• "Individuals with amusia (amusics hereafter) have difficulty detecting out-of-tune notes in melodies and cannot sing in tune despite having normal hearing, intelligence, and regular exposure to music (Ayotte et al., 2002). Apart from musical problems, amusics also demonstrate elevated thresholds for pitch change detection and pitch direction discrimination (Foxton et al., 2004;Hyde and Peretz, 2004;Jiang et al., 2013;Liu et al., 2012b) and impaired memory for pitch (Albouy et al., 2013;Tillmann et al., 2009;Williamson and Stewart, 2010). Recent research suggests that amusia is not a music-specific disorder, as amusics exhibit impaired performance on lexical tone perception, linguistic and emotional prosody processing, phonological processing, and speech imitation in laboratory conditions (Jiang et al., 2012b;Jones et al., 2009a;Liu et al., 2013Liu et al., , 2010Liu and Jiang et al., 2012;Nan et al., 2010;Patel et al., 2008;Thompson et al., 2012). "
    [Show abstract] [Hide abstract]
    ABSTRACT: This study investigated the underlying link between speech and music by examining whether and to what extent congenital amusia, a musical disorder characterized by degraded pitch processing, would impact spoken sentence comprehension for speakers of Mandarin, a tone language. Sixteen Mandarin-speaking amusics and 16 matched controls were tested on the intelligibility of news-like Mandarin sentences with natural and flat fundamental frequency (F0) contours (created via speech resynthesis) under four signal-to-noise (SNR) conditions (no noise, +5, 0, and −5 dB SNR). While speech intelligibility in quiet and extremely noisy conditions (SNR=−5 dB) was not significantly compromised by flattened F0, both a music and control groups achieved better performance with natural-F0 sentences than flat-F0 sentences under moderately noisy conditions (SNR=+5 and 0 dB). Relative to normal listeners, amusics demonstrated reduced speech intelligibility in both quiet and noise, regardless of whether the F0 contours of the sentences were natural or flattened. This deficit in speech intelligibility was not associated with impaired pitch or music perception in amusia. These findings provide evidence for impaired speech comprehension in congenital amusia, suggesting that the deficit of amusics extends beyond pitch processing and includes segmental processing.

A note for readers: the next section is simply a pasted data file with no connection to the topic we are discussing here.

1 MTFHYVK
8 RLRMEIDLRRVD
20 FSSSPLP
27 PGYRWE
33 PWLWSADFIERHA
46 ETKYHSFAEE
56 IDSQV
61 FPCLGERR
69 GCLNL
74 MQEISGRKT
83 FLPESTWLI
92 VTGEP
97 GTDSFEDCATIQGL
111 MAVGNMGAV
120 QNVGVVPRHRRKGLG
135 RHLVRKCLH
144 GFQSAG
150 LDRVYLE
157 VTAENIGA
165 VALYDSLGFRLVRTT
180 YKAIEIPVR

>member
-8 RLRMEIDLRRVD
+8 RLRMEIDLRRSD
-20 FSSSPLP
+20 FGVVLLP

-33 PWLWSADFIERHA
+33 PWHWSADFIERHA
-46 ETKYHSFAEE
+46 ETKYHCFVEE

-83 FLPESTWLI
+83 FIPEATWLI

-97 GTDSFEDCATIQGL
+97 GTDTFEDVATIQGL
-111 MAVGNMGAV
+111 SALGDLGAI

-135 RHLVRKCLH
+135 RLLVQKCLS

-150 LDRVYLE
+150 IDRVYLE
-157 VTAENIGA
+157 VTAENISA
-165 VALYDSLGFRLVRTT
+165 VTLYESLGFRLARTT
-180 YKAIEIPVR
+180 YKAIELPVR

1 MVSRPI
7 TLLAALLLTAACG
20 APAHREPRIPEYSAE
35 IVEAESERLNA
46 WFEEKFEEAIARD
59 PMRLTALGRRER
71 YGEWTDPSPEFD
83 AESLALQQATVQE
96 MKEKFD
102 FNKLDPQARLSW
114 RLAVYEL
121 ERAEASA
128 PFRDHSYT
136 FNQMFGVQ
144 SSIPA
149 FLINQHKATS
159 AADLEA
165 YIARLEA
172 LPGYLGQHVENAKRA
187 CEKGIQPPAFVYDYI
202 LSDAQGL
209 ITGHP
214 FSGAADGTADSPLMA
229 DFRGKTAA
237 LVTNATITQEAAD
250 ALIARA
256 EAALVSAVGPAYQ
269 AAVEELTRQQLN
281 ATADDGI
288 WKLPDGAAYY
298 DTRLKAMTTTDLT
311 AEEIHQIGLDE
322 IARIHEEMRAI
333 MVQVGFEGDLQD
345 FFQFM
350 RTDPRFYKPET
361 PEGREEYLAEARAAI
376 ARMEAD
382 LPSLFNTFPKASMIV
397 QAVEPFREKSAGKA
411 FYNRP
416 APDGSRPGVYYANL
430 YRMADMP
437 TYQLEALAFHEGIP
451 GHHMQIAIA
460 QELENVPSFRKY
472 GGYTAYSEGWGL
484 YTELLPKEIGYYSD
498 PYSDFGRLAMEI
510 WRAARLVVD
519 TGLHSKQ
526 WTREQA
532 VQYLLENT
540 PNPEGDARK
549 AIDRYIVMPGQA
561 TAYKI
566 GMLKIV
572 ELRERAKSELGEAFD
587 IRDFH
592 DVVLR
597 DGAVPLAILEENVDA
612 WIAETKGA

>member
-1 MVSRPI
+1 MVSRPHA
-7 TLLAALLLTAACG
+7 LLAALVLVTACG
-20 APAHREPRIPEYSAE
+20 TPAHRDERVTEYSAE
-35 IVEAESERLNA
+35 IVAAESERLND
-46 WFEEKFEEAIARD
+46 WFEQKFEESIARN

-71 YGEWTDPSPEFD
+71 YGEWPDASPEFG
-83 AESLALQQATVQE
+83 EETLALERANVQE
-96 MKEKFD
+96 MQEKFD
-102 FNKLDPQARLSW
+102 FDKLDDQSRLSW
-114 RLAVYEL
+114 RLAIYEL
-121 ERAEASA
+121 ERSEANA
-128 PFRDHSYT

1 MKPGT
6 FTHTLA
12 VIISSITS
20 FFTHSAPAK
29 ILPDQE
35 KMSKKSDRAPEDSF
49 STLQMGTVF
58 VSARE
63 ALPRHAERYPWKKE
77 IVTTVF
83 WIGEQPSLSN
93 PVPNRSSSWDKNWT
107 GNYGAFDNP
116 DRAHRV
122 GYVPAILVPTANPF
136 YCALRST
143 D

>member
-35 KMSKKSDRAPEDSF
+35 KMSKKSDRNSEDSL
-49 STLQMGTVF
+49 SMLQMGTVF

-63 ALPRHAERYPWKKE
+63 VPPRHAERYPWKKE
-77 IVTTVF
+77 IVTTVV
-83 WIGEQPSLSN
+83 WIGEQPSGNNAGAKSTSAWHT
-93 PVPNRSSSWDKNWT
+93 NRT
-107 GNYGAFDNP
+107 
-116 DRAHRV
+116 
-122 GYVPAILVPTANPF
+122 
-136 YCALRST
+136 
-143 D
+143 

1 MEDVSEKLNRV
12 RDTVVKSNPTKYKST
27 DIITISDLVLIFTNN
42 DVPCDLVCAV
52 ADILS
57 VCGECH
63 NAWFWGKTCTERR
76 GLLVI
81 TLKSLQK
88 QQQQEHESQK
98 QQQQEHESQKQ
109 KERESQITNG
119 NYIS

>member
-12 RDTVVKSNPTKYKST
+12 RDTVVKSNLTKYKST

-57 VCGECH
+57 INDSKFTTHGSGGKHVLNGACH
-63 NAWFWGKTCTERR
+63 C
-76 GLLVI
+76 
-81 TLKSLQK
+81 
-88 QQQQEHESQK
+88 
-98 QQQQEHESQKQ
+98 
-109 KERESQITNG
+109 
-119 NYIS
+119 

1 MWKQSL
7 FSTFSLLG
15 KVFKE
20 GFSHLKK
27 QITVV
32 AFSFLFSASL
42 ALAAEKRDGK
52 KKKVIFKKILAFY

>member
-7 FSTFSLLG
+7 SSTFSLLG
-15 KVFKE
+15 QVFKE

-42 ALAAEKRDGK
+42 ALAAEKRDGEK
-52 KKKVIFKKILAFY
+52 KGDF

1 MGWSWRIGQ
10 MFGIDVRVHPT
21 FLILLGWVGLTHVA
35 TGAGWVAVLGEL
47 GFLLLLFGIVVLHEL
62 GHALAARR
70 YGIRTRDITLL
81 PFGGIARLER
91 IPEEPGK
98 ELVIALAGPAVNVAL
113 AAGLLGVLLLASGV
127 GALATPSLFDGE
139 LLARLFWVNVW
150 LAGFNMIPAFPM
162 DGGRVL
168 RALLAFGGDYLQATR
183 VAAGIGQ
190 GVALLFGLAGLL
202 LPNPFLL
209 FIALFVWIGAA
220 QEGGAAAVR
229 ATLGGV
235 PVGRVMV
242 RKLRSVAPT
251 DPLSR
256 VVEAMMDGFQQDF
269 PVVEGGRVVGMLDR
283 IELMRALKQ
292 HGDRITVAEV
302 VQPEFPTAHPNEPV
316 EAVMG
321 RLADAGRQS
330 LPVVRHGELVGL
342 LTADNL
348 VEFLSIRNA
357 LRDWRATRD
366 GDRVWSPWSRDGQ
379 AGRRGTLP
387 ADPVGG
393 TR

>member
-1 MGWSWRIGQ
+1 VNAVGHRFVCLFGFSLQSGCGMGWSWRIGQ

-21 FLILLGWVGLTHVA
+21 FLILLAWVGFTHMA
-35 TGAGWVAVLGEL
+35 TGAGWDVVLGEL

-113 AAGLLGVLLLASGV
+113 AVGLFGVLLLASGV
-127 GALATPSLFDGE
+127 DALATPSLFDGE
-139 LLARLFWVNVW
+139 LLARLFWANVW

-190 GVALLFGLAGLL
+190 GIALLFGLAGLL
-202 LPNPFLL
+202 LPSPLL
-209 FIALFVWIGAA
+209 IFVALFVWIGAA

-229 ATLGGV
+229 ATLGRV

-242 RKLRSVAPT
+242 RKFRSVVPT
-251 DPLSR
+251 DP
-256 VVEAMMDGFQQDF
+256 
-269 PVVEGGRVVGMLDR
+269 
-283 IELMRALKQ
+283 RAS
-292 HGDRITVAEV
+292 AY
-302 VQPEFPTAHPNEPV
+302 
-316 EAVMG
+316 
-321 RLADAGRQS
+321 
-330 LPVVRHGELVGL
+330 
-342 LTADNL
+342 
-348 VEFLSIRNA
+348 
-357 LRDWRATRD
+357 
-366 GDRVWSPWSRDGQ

No preview · Article · Nov 2014 · Neuropsychologia
Show more